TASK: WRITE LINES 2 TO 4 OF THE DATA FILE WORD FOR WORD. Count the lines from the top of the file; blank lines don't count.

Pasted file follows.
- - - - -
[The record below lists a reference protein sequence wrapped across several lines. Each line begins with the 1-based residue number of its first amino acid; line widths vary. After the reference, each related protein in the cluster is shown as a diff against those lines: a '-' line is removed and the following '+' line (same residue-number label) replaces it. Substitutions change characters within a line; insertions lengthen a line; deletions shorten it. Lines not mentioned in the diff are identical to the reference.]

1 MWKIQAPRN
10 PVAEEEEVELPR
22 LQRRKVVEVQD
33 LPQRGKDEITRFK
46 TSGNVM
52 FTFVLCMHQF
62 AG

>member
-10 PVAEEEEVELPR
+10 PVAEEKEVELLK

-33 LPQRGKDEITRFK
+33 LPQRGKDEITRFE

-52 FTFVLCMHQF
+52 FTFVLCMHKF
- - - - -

1 MWKIQAPRN
10 PVAEEEEVELPR
22 LQRRKVVEVQD